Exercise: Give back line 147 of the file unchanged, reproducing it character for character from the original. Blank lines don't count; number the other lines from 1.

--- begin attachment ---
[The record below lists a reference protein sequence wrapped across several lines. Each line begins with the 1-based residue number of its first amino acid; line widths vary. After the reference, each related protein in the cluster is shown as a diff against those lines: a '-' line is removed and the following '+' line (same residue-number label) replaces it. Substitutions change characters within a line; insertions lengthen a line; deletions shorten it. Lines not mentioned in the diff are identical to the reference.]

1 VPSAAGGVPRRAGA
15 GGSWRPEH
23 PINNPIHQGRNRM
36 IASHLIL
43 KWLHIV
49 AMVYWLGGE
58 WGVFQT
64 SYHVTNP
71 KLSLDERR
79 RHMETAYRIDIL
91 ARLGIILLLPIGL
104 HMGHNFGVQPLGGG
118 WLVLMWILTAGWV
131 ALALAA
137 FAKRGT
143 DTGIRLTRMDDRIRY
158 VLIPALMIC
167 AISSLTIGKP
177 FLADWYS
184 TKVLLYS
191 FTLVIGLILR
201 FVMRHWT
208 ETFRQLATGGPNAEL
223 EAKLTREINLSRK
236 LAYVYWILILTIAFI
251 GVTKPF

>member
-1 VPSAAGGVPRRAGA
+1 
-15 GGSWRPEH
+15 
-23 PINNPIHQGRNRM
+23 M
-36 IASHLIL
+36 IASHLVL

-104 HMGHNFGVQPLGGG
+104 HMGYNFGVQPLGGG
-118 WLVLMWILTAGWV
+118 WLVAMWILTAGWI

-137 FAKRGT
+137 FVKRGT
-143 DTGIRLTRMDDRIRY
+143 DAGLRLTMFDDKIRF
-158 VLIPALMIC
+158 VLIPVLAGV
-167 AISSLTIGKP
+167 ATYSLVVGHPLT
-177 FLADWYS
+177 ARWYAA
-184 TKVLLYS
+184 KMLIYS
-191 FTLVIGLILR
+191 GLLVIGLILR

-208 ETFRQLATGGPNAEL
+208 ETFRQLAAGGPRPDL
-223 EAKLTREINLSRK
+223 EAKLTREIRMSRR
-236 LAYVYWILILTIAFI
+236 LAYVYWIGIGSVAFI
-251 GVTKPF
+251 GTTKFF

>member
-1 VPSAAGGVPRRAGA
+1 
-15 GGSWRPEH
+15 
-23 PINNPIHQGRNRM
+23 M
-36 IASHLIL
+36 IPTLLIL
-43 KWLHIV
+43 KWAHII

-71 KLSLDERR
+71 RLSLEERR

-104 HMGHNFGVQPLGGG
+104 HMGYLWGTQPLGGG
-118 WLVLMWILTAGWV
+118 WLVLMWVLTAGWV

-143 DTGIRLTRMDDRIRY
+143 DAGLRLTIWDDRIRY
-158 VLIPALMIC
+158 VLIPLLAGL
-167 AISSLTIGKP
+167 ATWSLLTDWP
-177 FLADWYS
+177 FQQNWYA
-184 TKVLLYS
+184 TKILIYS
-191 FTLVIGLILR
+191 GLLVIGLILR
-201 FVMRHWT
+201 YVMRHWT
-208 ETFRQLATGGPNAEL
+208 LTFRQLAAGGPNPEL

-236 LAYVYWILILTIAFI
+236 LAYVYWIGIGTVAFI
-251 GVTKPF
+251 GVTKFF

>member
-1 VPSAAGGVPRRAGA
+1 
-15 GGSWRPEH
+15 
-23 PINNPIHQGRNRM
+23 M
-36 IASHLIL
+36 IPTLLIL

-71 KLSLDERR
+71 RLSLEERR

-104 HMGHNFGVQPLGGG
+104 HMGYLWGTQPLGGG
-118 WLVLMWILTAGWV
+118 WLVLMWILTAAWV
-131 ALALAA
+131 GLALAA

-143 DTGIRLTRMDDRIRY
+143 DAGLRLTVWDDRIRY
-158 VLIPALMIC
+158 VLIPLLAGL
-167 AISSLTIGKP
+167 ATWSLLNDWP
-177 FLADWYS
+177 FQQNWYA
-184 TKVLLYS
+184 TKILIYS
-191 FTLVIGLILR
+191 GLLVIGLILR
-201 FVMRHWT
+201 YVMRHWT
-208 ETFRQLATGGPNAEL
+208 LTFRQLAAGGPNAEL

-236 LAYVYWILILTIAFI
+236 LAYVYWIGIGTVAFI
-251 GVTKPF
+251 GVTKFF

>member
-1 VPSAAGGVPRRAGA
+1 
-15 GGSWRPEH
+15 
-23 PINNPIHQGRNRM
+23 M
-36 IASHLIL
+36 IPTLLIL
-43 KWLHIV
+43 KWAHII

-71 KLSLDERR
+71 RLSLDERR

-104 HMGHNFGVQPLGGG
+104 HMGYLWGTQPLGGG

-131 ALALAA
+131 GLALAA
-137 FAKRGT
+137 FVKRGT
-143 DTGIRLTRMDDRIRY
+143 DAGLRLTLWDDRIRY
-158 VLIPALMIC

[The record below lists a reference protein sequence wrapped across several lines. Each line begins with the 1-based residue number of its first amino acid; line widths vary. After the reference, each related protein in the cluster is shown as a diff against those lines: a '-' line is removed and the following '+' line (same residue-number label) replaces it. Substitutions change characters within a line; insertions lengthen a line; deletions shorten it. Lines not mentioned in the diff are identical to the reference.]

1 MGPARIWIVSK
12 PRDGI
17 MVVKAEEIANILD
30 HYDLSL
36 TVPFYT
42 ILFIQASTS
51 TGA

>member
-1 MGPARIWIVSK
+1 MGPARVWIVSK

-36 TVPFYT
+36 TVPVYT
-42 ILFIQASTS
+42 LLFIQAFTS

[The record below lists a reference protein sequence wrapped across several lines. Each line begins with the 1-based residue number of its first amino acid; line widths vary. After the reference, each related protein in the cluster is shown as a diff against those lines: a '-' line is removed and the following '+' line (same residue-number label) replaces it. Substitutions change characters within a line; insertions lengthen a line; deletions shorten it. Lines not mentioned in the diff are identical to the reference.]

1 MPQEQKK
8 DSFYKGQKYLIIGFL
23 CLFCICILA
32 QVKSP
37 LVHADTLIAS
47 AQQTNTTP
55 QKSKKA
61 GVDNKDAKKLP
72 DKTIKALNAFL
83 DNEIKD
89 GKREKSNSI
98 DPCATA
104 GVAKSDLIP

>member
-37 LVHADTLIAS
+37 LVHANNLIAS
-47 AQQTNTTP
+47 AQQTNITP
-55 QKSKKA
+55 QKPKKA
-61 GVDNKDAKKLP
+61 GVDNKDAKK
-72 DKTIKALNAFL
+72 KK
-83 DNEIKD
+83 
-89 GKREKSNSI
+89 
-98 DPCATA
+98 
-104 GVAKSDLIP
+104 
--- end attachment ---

+43 KWAHII